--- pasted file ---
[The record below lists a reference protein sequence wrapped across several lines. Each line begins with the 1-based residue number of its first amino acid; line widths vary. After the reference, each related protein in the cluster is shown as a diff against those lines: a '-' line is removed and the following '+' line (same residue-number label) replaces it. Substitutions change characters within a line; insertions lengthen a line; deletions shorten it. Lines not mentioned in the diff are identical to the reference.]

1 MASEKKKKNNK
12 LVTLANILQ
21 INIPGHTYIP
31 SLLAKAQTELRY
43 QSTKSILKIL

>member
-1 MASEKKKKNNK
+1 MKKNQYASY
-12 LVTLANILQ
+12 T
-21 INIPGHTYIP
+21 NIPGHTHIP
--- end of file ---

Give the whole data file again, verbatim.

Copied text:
[The record below lists a reference protein sequence wrapped across several lines. Each line begins with the 1-based residue number of its first amino acid; line widths vary. After the reference, each related protein in the cluster is shown as a diff against those lines: a '-' line is removed and the following '+' line (same residue-number label) replaces it. Substitutions change characters within a line; insertions lengthen a line; deletions shorten it. Lines not mentioned in the diff are identical to the reference.]

1 MASEKKKKNNK
12 LVTLANILQ
21 INIPGHTYIP
31 SLLAKAQTELRY
43 QSTKSILKIL

>member
-1 MASEKKKKNNK
+1 MKKNQYASY
-12 LVTLANILQ
+12 T
-21 INIPGHTYIP
+21 NIPGHTHIP